Rhetorical Devices Glossary Learning Idea

Teach to Learn

Every discipline employs a special vocabulary; rhetoric is no exception. To encourage you to remember and understand these terms, you will be creating a glossary as a class. Each student will teach five assigned terms to the class. You can present your “lesson” via posters, powerpoint or handout, demonstrating an understanding of your assigned terms.
During the presentation, all non-presenters will be responsible for recording every entry for their own personal glossary that I will check at a later date. This will become an invaluable resource for the AP Language exam – trust me!

Part I: Lesson Requirements

Your lesson must be interactive – meaning quiz, fill-in handout, power point, review game, etc. –that doubles as a visual aid/guide to your “lesson”. The lesson will take approximately 15-20 minutes. Remember YOU are the expert on these terms. Define, give an example and explain the term’s purpose/function to the class. Your examples must come from the texts we study in class (summer reading and dialectical journals are included). There will be three lessons per class and sign-up dates will be provided.

Part II: Glossary Requirements

The end product is a complete set or “glossary” of all rhetorical terms taught in alphabetical order. Each glossary entry should include: term, example and function. Each student will complete all of glossary entries according to this format EXACTLY. The glossary will be submitted in early spring (March/April) and reviewed quickly so you can use it as a study guide for the exam.

Format
Term: Definition of the rhetorical term [ii]
Example: Quotation, followed by source, including title, page/line number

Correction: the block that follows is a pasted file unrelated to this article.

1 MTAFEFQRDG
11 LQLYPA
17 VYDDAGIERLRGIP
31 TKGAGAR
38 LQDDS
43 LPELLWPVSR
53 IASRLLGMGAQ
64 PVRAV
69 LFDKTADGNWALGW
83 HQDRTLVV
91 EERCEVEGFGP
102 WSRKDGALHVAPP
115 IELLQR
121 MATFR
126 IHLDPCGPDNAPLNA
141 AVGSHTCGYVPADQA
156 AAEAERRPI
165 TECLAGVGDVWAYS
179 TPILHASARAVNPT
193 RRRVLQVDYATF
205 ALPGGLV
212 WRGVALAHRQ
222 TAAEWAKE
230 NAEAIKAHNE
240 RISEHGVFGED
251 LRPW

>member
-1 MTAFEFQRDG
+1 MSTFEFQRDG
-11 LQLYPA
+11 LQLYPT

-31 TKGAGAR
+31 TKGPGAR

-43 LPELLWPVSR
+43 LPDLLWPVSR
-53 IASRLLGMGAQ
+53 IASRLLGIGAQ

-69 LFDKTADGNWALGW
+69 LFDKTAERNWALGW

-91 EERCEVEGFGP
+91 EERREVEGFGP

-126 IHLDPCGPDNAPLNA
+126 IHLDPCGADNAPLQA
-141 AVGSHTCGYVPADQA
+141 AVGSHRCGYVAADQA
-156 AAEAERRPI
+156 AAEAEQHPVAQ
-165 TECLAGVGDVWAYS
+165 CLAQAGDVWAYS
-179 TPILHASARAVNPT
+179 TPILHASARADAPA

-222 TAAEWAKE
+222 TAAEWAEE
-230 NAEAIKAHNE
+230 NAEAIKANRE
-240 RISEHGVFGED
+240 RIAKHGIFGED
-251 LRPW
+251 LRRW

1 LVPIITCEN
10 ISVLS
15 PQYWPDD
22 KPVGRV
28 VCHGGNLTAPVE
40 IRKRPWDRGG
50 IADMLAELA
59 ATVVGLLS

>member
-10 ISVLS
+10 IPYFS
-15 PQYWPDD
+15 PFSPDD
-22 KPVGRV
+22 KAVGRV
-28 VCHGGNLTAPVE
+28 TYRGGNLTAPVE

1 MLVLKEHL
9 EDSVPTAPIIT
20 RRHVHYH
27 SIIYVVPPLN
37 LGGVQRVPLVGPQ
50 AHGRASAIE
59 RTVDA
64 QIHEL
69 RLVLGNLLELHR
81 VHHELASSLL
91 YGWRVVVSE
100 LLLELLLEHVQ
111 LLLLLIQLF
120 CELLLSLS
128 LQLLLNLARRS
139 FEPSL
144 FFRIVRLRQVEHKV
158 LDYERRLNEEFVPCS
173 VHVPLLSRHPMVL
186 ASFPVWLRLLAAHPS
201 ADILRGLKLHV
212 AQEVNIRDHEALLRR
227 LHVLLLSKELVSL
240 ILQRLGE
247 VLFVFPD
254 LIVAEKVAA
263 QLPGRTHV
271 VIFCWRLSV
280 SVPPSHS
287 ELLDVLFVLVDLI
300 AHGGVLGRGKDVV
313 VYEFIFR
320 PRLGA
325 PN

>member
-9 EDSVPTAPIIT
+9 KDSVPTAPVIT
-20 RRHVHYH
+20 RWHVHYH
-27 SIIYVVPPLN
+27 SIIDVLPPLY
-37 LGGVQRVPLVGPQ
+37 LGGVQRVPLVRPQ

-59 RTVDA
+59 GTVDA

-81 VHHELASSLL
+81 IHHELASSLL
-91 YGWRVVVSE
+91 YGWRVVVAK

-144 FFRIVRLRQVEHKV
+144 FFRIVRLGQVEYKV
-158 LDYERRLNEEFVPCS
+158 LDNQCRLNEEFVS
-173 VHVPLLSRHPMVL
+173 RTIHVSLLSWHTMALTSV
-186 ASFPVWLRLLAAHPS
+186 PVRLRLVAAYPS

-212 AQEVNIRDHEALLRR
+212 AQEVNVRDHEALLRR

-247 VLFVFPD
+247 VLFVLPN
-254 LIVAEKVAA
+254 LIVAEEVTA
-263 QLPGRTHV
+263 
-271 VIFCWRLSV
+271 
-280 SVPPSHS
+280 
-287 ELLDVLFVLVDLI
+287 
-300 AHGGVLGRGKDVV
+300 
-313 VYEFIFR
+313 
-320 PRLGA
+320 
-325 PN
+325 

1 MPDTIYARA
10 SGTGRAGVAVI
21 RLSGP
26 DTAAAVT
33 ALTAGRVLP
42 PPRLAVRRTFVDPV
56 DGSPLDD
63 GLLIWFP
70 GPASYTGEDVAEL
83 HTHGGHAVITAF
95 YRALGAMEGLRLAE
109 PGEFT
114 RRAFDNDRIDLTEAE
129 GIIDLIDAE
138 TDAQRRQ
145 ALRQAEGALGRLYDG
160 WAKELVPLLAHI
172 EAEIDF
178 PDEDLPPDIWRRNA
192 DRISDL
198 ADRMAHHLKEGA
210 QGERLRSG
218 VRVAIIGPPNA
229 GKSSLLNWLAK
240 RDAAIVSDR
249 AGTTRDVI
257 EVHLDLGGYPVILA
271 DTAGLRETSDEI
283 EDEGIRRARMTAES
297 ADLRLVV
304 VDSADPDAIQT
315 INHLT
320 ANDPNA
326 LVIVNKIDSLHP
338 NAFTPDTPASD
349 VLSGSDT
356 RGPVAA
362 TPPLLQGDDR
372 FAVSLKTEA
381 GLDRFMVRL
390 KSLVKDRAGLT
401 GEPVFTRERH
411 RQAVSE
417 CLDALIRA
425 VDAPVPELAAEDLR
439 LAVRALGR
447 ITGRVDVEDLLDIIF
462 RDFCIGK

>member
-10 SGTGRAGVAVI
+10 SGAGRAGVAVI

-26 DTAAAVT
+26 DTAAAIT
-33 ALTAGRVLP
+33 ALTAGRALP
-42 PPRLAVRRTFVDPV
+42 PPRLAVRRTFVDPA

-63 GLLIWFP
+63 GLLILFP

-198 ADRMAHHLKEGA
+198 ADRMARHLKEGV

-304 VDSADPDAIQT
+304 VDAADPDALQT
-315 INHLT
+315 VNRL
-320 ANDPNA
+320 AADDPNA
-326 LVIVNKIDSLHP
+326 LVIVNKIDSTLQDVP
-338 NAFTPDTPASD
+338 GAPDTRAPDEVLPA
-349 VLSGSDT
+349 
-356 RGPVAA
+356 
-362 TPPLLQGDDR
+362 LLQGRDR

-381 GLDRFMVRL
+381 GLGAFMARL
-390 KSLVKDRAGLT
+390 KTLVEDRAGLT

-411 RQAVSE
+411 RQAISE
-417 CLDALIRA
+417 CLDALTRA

Function: Author’s purpose in employing this language resource at this point in the work. How does this particular rhetorical strategy enhance the writer’s
argument, purpose, tone? You may comment on theme, character, style, or
whatever else is important in explaining how this device functions in this
particular instance.
Example 1

Allusion: A reference to a literary, mythological, or historical person, place, or event that is generally deemed to be common knowledge.
Example: Referring to Biff and Happy, Willy Loman states, “That’s why I thank
Almighty God you’re both built like Adonises. Because the man who makes an
appearance . . . .” (Death of a Salesman Act I, 21).
Function: According to Greek myth, Adonis was such a beautiful baby that Aphrodite put him in a chest to keep him safe. In keeping with his value system and idealistic beliefs, Willie is supremely grateful that his sons were “Adonises,”
ensuring (at least in Willy’s mind) that their good looks would lead to
immediate success in the business world. Ironically — and contributing to the
tragedy of Death of a Salesman – his sons’ looks did not help them “get
ahead.”